A number of studies have noted the link between thrombocytopenia and bacteremia. According to Corrigan, 55% of children with gram-negative bacteremia and 77% with gram-positive bacteremia of platelets had less than 150×109 / l.
Most of these patients had obvious symptoms of the disease and many showed signs of disseminated intravascular coagulation. During the examination of 98 children in the postoperative period, Rowe found that the number of platelets less than 150×109 / l was observed in all patients with gram-negative sepsis, and above 150×109 / l in all other patients.
The results suggest that determining the number of platelets does not assist in the diagnosis of gram-positive bacteremia. Thus, although a reduction in the number of platelets in the peripheral blood of a patient with fever makes you think about possible bacteremia, a final diagnosis based on this cannot be made.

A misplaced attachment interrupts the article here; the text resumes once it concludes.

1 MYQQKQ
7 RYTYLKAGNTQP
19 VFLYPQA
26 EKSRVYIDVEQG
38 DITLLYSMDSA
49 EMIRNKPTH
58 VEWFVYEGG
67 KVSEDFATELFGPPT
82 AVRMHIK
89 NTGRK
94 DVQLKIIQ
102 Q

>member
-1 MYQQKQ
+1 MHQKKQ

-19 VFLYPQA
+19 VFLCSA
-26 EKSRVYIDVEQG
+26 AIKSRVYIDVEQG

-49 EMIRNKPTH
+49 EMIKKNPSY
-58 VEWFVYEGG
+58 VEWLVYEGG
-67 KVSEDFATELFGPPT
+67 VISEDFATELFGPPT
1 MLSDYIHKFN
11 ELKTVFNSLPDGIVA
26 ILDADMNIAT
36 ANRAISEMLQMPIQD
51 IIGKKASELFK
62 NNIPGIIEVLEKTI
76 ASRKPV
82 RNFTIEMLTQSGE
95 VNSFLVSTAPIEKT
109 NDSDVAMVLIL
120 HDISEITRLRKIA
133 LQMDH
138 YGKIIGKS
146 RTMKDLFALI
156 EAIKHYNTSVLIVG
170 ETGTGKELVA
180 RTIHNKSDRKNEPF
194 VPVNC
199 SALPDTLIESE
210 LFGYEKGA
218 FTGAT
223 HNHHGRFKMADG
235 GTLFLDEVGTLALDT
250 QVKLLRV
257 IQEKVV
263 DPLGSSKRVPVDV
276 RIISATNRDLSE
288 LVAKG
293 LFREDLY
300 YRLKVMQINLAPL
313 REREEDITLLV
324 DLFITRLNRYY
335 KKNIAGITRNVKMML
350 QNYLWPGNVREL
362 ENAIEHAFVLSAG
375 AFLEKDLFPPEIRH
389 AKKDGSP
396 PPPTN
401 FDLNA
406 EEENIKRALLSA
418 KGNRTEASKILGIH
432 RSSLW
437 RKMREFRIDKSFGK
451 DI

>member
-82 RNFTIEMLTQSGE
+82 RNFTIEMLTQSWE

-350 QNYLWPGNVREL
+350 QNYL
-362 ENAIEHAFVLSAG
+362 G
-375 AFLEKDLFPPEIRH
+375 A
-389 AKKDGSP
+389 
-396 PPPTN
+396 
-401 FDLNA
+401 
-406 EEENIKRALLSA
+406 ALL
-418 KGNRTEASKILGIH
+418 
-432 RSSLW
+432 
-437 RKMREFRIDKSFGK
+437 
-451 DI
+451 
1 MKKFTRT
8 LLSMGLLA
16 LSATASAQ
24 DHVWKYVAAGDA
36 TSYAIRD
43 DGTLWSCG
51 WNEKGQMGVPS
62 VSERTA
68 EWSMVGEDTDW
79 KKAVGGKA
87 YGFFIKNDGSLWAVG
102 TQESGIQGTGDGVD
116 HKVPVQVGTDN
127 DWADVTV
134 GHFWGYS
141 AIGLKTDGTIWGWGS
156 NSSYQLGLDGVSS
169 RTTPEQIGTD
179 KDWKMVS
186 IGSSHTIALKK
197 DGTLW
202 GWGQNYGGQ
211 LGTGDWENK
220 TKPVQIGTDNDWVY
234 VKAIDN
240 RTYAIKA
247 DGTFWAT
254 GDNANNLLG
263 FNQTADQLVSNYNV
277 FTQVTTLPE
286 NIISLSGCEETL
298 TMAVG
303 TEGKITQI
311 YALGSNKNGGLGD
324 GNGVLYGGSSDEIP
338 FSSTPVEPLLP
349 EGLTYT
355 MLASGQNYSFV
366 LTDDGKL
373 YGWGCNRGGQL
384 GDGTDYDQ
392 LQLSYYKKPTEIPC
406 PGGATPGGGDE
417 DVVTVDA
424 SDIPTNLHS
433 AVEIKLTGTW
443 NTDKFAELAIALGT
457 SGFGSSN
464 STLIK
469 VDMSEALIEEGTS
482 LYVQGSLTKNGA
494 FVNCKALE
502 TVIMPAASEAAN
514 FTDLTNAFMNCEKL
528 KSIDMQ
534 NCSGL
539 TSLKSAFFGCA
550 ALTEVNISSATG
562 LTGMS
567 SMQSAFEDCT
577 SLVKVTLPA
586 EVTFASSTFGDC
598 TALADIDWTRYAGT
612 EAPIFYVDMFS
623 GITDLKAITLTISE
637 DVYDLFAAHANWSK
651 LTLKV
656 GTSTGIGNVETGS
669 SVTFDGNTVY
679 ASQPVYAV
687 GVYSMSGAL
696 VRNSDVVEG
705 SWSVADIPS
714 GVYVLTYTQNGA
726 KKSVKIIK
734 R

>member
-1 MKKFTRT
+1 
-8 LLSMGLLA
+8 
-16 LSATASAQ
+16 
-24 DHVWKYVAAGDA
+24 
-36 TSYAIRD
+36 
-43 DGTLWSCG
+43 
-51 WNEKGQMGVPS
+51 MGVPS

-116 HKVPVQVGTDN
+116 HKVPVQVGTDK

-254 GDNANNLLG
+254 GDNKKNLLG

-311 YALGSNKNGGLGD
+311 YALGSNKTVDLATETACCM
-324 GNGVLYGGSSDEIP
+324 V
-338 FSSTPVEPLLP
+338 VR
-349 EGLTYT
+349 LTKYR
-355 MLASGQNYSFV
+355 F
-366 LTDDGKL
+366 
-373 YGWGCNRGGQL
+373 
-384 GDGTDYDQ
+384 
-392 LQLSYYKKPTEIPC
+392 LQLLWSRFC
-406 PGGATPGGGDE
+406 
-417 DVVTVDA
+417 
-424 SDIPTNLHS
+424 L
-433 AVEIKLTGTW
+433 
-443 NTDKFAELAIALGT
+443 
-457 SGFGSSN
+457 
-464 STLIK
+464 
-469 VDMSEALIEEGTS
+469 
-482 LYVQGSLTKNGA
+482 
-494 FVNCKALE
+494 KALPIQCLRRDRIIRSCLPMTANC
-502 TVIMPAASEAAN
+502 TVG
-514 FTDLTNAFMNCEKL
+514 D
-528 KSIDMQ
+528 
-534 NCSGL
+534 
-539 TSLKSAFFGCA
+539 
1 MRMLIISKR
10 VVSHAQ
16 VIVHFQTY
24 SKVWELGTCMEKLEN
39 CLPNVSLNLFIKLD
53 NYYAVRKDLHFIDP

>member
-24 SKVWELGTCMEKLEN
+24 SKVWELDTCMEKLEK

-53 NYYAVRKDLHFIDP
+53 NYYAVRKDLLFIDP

In the majority of studies, data on thrombocytopenia in patients with bacteremia were obtained when studying various groups, so it is difficult to compare them with the above information. So, it has not been proven that determining the number of platelets is important in the routine examination of children with acute fever.